W. Moses Holleman (1897-1963) was a blind white man who owned the Wilson Bedding Co. in Wilson, Wilson County, North Carolina. In the following biography, based on his interview in 1939 with the Federal Writer's Project, Holleman's disability struggles and business successes during the Great Depression era will be discussed.
Wilton Moses Holleman was born in 1897 in Hertford County, North Carolina to a farming family. He had two parents, Dorsey and Maggie, as well as three brothers and three sisters, all of whom worked at home and then attended school. The Hollemans cut lumber in the winter and farmed the fields the other seasons.
W. M. Holleman was born in 1897 to a farming family from Ashoke, North Carolina, over 60 miles from his eventual residence in Wilson, North Carolina.
By the time Holleman was fifteen or sixteen, he was completely blind. He attended Blind School but was only able to go for two years before he ran out of funds. While he had planned on becoming a teacher for the blind, the manual labor taught to all students at his university ended up being a helpful fallback. According to the Tar Heel Junior Historian Association, due to deforestation—such as Holleman’s father cutting lumber in the winter to make money—a lot of farmers during this era went to the city to find “dependable wages” (para. 5). Holleman’s training in manual labor provided an opportunity to work outside of the countryside.
By the time Holleman was 15 or 16, he was completely blind.
Wilson Bedding Co.
Holleman opened up his mattress company in 1922 in Five Points, Wilson, North Carolina. His business made eight different types of mattresses. As of 1939, the company was slowly growing even though Holleman didn't experience any increase in salary as the price of upkeep increased. He hired a salesman to advertise locally and a man whose job was specifically to make mattress repairs. Holleman said that a repaired mattress was cheaper than a new one and therefore a selling point of his business.
Holleman made eight kinds of mattresses; his interviewer, Stanley Combs, said Holleman could feel a mattress and know what kind it was.
Keeping up with Current Events
Holleman attended The Missionary Baptist Church as a way to keep up with current events by talking to people in the congregation. According to the Journal of Church & State, a lot of Baptist communities were very supportive of Roosevelt because the President reached out to the clergy to get their opinion about the New Deal (para. 6). Holleman later says that he would vote for Roosevelt again, so that influence could have potentially come from his church community. Another way he got news was by having his friends read him newspapers or listening to the radio. He wished he were more involved in politics or civics clubs and believed that people should vote for a ticket and not a candidate.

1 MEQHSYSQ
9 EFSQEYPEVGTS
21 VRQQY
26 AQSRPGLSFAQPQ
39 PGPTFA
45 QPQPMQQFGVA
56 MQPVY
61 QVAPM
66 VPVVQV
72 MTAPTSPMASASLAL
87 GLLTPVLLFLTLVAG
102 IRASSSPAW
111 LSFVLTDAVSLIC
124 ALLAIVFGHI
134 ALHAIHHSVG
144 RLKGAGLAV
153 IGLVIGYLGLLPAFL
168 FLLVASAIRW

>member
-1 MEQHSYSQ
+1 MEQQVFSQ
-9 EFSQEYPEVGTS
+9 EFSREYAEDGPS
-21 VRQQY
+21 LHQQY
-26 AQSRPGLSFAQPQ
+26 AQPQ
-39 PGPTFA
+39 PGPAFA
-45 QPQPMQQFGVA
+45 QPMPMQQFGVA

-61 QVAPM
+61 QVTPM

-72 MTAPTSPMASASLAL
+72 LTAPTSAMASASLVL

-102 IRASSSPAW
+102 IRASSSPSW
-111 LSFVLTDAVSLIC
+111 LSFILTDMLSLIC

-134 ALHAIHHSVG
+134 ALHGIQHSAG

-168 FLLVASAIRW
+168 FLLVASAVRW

Holleman regularly attended his local baptist church because of both his religion and the news he would get from others in the congregation.
The New Deal and Blindness
Holleman was a blind man who started and rancreated his own company. The Social Security Act, issued by President Roosevelt, "had small components...providing welfare for blind people" (Longmore, 910). However, Holleman said that his business had grown enough to where they were "affected by Social Security" and that sometimes it was difficult to "make the grade" of Social Security. He didn't appear to experience these supposed benefits. In Longmore's piece he also talked about how leaders of the disability movement during the era were calling for "an end to both public and private job discrimination" (914). Holleman's manual labor training and general education from the Blind School seemed to have helped him in this regard. He did not specifically mention any way in which he was discriminated against because of his blindness and he was reportedly very dedicated to quality, but the supposed quality of his work and his dedication to his business must have made up for any potential opposition..
The Blind School that Holleman attended taught students manual labor.
The Great Depression and Growth
While the Great Depression was largely categorized by nationwide struggle, Holleman's business continued to grow throughout the 1930s. At the time of the interview he reported that while the growth had been slow, he did see it and had been able to hire a few more employees and add an additional building to his mattress factory. One explanation for this is that, according to an article by Dave Chase, companies that provided "better deals came out stronger after the Depression ended" (para. 3). Rather than only offering new mattresses to customers, Holleman dedicated part of his business to repairing mattresses: re-stuffing, re-padding, re-sewing. This was a cheaper option than buying new and likely a better alternative to residents of small town North Carolina. Holleman also did a lot of "advertising" (Chase, para. 5) by sending out a salesman in the "territory", meaning that people all around Wilson County were likely to hear of his business rather than waiting for customers to come to him.